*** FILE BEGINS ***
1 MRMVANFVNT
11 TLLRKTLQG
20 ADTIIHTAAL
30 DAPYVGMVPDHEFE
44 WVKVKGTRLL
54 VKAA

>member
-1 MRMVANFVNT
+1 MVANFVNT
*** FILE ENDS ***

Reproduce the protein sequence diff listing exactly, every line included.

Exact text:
1 MRMVANFVNT
11 TLLRKTLQG
20 ADTIIHTAAL
30 DAPYVGMVPDHEFE
44 WVKVKGTRLL
54 VKAA

>member
-1 MRMVANFVNT
+1 MVANFVNT